CLEVELAND, Ohio — The Browns will head into Phase II of the offseason program Monday, but they’ll keep it virtual for this one-week phase.
Browns rookies will remain at the Browns facility for OTAs after rookie minicamp ends Sunday, but the week will remain all-virtual for veterans instead of the on-field drills with coaches that they’re permitted for the first time, under terms of the collective bargaining agreement.
Some Browns veterans, including safety Grant Delpit, have been working out at the facility in Berea, but it’s mostly players who are rehabbing from their injuries. Delpit (ruptured Achilles) and cornerback Greedy Williams (nerve damage in his shoulder) have both been in and out, and promise to be there more in the future.
When Phase III of the offseason program begins on May 24, the Browns will take to the field for 10 days of of OTAs over the next three weeks, followed by the mandatory minicamp June 15-17. They’re not sure who will attend the volunatary workouts, but they’ll conduct the practices before the minicamp nonetheless. The four-week final phase must conclude by June 18 for all NFL teams.
The Browns are one of about 15 teams whose players have collectively decided to skip the in-person OTAs and work virtually amid the pandemic, like they did last year. What makes the Browns’ situation unique is that center JC Tretter is the president of the NFLPA and a strong advocate of players skipping the in-person voluntary workouts to remain healthy for the season, like they did last year.
Injuries and concussions were down significantly in 2020 largely because of the virtual offseason program. The NFLPA would also like to eliminate the mandatory minicamp, but that must be collectively bargained.
Some players have become conflicted about working out on their own after the Broncos cut right tackle Ja’Waun James Friday in the wake of his season-ending Achilles injury while training away from the team facility. The Broncos now won’t have to pay him his $10 million-plus in salary and bonuses, but he’s considering a grievance, according to ESPN.
Grant Delpit making great progress
A video of Delpit sprinting backward and then reversing field at The House of Athlete in Weston, Fla., is a testament to how hard he’s worked to come back this season. Delpit is ahead of schedule in his rehab from the ruptured Achilles, and is on track to start the season.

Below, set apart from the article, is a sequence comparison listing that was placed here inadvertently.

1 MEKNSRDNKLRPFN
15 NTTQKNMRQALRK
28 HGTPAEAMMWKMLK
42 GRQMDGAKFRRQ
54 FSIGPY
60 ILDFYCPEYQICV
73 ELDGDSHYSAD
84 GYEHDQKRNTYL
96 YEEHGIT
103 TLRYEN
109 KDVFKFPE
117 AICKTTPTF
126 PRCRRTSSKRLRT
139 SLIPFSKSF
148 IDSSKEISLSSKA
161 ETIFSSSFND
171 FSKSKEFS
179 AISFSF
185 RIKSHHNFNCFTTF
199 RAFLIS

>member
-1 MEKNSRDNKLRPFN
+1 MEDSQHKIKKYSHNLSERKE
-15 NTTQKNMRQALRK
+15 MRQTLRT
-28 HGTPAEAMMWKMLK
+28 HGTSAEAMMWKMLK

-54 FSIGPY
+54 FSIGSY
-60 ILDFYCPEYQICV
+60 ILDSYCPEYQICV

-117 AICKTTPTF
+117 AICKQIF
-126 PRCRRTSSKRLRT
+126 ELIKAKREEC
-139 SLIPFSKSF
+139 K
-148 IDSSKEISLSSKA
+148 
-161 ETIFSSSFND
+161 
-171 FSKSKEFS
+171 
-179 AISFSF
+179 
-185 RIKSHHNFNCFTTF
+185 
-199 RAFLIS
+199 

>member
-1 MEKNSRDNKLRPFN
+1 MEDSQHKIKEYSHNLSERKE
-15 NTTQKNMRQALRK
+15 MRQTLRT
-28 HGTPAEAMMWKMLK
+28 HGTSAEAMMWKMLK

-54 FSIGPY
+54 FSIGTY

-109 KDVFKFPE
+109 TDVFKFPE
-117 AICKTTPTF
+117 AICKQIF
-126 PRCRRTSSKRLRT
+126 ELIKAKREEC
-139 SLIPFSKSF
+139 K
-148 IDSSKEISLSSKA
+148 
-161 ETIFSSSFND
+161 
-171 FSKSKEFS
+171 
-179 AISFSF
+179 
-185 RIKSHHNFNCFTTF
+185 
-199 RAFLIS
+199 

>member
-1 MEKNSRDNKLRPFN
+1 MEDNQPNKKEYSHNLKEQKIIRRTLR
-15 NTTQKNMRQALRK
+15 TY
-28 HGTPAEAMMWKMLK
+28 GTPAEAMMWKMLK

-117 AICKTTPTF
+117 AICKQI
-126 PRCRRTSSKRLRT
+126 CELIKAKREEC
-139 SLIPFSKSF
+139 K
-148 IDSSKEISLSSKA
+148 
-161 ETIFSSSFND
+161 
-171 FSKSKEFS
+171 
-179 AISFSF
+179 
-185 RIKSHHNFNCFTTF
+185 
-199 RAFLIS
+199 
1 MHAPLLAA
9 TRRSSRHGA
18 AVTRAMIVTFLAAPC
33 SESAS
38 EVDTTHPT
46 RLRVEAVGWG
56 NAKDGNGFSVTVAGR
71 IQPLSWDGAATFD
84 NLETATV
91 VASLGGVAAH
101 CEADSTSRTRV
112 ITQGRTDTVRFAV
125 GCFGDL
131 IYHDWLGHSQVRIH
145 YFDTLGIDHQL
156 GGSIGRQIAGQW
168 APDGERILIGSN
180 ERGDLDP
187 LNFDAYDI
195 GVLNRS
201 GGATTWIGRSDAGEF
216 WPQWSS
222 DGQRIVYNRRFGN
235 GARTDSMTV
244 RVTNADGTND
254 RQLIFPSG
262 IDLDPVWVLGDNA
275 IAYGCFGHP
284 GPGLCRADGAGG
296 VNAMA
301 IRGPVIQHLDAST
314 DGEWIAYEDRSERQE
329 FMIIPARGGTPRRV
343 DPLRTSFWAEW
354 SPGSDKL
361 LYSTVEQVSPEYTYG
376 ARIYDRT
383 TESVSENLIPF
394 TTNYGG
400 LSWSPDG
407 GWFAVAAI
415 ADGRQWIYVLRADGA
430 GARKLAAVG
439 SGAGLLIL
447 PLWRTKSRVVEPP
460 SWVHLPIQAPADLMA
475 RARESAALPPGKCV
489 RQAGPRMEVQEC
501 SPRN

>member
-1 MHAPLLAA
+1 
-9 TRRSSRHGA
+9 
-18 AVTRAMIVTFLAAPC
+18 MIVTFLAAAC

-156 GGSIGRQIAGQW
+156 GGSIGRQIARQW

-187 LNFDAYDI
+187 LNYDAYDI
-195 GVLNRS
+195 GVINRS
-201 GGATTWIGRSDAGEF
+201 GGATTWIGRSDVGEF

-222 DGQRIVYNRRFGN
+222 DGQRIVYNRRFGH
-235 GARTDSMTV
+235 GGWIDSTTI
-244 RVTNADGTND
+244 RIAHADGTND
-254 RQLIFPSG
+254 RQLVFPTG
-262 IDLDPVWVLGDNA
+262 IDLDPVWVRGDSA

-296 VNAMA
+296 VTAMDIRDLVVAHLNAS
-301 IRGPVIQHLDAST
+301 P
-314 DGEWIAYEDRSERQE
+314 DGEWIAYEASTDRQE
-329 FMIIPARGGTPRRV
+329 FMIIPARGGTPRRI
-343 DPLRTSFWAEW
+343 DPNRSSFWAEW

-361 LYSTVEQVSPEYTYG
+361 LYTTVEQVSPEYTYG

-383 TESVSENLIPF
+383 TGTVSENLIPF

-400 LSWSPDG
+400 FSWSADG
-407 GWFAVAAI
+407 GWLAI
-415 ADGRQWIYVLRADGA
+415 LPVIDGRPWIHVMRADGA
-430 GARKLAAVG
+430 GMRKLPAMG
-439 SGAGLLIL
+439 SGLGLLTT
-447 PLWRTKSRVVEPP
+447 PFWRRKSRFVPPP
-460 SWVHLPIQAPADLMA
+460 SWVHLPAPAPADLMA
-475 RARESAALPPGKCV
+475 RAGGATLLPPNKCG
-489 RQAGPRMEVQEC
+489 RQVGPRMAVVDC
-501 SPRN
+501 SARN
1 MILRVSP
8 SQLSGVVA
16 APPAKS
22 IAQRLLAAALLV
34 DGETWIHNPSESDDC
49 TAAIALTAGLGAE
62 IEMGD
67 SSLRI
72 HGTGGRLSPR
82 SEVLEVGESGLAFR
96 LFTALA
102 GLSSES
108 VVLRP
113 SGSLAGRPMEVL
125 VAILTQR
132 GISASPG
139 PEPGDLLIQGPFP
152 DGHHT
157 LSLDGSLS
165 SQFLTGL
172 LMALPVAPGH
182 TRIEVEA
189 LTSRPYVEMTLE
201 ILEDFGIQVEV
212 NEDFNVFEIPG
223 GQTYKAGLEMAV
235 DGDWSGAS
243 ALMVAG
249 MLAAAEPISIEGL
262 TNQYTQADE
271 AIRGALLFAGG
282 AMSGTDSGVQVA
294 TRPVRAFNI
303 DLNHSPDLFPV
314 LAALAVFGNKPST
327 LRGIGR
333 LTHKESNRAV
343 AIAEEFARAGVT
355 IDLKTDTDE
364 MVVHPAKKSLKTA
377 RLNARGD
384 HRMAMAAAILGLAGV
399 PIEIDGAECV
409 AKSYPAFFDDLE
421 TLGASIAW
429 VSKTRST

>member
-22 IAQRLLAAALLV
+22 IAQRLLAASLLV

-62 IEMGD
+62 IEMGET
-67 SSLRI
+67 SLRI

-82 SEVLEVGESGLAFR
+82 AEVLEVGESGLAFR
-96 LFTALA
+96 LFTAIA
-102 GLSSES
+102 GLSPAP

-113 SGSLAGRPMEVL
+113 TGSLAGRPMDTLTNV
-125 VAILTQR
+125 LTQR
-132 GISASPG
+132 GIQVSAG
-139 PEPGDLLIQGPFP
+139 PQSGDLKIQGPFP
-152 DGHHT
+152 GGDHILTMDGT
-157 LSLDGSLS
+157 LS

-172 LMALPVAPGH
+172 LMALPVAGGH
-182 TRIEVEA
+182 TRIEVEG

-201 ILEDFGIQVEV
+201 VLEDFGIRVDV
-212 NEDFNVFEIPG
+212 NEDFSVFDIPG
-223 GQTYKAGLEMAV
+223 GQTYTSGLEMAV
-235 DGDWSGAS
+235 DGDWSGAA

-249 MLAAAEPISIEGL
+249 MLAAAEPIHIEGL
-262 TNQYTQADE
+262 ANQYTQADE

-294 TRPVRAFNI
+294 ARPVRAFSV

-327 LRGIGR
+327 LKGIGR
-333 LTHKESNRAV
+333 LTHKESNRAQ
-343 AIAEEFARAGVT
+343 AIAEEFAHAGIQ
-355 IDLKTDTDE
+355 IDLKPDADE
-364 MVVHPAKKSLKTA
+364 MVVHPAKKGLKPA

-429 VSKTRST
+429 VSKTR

If all goes as planned, Delpit, the Browns’ second-round pick in 2020 out of LSU, will start opposite John Johnson III, or at least be a key part of the rotation from the start. The Browns have been thrilled with the progress and work ethic of Delpit and Williams, who’s also on track to be ready for training camp in late July and early August.
LB Tony Fields should be full-go well ahead of training camp
Fields, who suffered a foot injury in a workout before he reported to rookie minicamp and signed his contract on Thursday, will be full-go well before training camp, but might not do much on-field work before then in OTAs in the interest of getting him to camp healthy.
Fields, the fifth-round pick out of West Virginia, is not expected to need a surgical procedure on the foot. Fortunately for him and for the Browns, he mentioned the injury right away and didn’t try to fight through it in rookie camp. The decision could mean the difference between being ready for the season and not.
Anthony Schwartz and Jarvis Landry
The Browns are thrilled that Schwartz is being mentored in Florida this offseason by Landry, who’s a master route-runner with amazing hands. Schwartz needs to improve those two aspects of his game to go along with his blazing 4.26 speed.
Schwartz will be in Berea for OTAs now along with the other rookies, but the time spent with Landry has been invaluable and helped set the foundation.
The Browns hope he can utilize the full route tree so they can get him on the field sooner than later this season.
Ohio State’s Johnnie Dixon getting a tryout
The Browns are giving the former Buckeyes receiver, who went undrafted in 2019, a look at receiver in camp. Dixon is a longshot to stick around, but if he has a nice rookie camp, he’ll remain on the short list, in part as a returner.
He’s one of three tryout players in rookie camp, along with quarterbacks Josh Love and Riley Neal, who were signed primarily to give the Browns some extra arms this weekend.
Malik McDowell looks the part
The Browns have been happy with McDowell, the 2017 second-round pick of the Seahawks out of Michigan State, so far both on and off the field. McDowell, who’s spent time in jail and on probation after pleading guilty in 2019 to several charges, has done everything the Browns have asked of him in terms of a protocol to keep himself on the straight and narrow, and has also worked hard on his game.
At 6-foot-6, 295, he certainly looked the part physically in rookie minicamp on Friday, especially because at 24, he was surrounded by younger players, some of whom are 20. McDowell has a lot to prove, but the Browns are hopeful he’s turned the corner.
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